Questing in Two Worlds 2 can be very confusing. Setting your active quest will place a marker on your map, but it won't appear on your minimap until you are very close to the target location. Finding where your quest is in your log can be a problem because you're never really sure which town the quest will be listed under, so clicking through all of them can sometimes be necessary.
Crafting is incredibly enjoyable, and was very well thought out. Often times it can completely break the game with how ridiculous your equipment gets, but that's part of the joy of the experience. Reality Pump decided to sacrifice some of the seriousness of the game for fun, and the result is admirable.
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The sound in Two Worlds 2 spans from atmospheric ambience to orchestrated scores, and the soundtrack for the game has been very solidly put together. I've never felt that the music or sound was out of place, except for the occasional dungeon that featured human screams where there were no people. The music helps aid the image of a world in crisis, with a huge part of the population in poverty. You can feel the desolation and hoplessness in people, and the music does reinforce that. Now if only the characters were people you could actually care about. Monster and animal sounds are what you would expect. There's nothing odd or out of place with them, and they sound as they should.
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The Two Worlds 2 multiplayer mode is incredibly robust. Players create a new character, choosing from many of the races encountered in the single player game. You also choose a starting class, which determines your skills in the beginning of the game. This can be changed completely throughout the game, so you shouldn't worry about it too much.
There are two types of gameplay modes in the Two Worlds 2 multiplayer. You can either take a party of up to 8 people and go through a seven chapter co-op quest, or play in various competitive game modes. The same loot collecting joy exists in online multiplayer, and you'll find that for some of the more challenging parts of the co-op, an 8 person party will pretty much be required. It's apparent that a lot of work was put into multiplayer, unlike the previous Two Worlds, which was a bug-ridden mess. Waiting for other players to level up their skills and craft equipment can sometimes be a hassle, but it's a minor problem that can't really be avoided, and doesn't really detract from the game.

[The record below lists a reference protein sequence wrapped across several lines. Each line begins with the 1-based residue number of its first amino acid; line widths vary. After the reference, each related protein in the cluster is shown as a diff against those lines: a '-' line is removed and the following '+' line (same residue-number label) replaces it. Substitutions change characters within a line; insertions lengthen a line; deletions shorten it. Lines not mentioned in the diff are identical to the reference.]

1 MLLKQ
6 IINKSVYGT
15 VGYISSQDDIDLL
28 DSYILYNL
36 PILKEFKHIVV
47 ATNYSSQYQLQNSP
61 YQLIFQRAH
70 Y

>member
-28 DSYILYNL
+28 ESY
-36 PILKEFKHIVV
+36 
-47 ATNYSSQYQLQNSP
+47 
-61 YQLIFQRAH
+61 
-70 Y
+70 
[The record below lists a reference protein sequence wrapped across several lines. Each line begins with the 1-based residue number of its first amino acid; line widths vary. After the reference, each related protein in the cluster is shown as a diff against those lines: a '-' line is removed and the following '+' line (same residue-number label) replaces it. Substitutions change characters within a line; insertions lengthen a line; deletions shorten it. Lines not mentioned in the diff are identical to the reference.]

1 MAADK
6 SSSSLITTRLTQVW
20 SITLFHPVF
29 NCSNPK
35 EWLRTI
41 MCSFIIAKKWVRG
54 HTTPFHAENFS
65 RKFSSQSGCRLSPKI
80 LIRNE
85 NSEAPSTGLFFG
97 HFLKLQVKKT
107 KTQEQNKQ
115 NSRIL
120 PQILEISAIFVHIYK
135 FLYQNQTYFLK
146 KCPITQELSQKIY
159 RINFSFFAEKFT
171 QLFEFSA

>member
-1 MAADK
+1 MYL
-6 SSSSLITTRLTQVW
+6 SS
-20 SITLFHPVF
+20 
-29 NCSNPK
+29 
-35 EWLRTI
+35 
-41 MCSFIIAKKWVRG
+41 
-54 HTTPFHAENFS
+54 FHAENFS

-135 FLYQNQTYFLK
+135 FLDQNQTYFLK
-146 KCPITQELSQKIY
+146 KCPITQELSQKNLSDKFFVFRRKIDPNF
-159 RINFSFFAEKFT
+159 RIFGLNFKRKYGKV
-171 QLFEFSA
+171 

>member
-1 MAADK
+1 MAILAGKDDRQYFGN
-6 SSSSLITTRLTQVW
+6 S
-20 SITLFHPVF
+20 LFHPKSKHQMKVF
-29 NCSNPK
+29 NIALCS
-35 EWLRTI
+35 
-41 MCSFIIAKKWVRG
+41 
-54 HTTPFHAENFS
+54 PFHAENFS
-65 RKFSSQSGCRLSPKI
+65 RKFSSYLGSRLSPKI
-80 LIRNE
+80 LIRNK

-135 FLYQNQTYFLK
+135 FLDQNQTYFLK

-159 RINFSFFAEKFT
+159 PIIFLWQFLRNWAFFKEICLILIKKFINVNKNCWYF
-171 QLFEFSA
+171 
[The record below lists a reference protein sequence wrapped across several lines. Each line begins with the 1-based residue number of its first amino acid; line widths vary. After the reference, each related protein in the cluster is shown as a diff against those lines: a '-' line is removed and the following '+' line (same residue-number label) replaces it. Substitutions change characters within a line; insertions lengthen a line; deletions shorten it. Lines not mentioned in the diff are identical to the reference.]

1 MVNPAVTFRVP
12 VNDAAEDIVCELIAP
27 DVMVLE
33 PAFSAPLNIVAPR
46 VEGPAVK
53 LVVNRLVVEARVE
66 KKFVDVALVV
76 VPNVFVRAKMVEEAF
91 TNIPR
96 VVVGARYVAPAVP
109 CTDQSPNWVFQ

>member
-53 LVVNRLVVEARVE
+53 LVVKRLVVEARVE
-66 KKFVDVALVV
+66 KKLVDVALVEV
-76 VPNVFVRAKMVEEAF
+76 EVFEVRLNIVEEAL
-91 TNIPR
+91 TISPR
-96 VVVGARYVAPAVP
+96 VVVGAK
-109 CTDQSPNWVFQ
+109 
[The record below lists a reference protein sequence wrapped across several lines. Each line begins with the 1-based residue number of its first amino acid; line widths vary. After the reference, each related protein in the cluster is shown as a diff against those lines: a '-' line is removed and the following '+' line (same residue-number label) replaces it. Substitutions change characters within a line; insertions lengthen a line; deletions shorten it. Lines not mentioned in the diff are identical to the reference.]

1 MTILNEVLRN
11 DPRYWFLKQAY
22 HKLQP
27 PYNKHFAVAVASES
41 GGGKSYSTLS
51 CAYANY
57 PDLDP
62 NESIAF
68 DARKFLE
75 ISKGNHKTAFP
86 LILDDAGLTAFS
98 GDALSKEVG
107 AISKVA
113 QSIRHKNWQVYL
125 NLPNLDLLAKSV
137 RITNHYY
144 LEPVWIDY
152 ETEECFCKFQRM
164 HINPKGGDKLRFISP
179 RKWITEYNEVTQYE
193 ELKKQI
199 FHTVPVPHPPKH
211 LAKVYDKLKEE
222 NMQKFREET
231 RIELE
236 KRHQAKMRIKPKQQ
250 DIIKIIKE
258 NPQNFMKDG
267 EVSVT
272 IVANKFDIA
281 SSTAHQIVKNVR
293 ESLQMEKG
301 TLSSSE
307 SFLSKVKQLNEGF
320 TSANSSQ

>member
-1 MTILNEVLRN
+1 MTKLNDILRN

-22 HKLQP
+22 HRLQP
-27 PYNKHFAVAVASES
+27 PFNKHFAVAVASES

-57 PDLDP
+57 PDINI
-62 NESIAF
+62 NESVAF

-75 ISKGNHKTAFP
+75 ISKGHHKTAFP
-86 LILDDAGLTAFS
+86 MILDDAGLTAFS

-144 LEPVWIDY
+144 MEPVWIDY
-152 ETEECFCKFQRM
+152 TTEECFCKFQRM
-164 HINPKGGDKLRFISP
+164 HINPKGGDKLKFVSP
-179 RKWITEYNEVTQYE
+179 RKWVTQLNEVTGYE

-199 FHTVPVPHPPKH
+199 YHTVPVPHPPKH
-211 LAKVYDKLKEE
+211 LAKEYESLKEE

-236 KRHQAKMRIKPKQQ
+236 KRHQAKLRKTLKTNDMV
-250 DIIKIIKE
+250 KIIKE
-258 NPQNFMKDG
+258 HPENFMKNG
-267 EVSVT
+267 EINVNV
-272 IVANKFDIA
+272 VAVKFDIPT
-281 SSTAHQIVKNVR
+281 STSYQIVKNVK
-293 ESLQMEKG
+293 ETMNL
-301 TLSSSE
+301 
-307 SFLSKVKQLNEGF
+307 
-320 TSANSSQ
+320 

As people level up their characters more, PvP will become much more fleshed out. At this point it isn't very impressive. The combat system of the game does seem much more suited to fighting other players than monsters though, and I'm sure in the coming months that PvP will become much more enjoyable.
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As much as I complain about the numerous problems in Two Worlds 2, it still an incredibly fun game. The story is not going to move you tears, unless it's tears of hilarity, but the combat is fun and the enemies are challenging. You'll find the progression of your abilities fits the pacing of the game very well, and when you start becoming bored with fighting the same enemies over an over, a new foe will come out of the darkness to send you fleeing in terror at the fact that none of your weapons do any damage to it. Many of the environments can be absolutely breathtaking, and sometimes just walking around can make for an extremely satisfying gameplay session. Having to use the in-game console commands to turn off the excess graphics is an annoyance, but it's preferable to not having the ability to do so at all. While Two Worlds 2 may not be the next Dragon Age, it is a solid and enjoyable hack 'n slash role playing game. Two Worlds 2 multiplayer function adds a ton of replayability to the game as well once you've gone through the singleplayer game. Reality Pump has thoroughly improved on the less than stellar Two Worlds with this sequel, and with some decent voice acting and writers, could make their next game fantastic.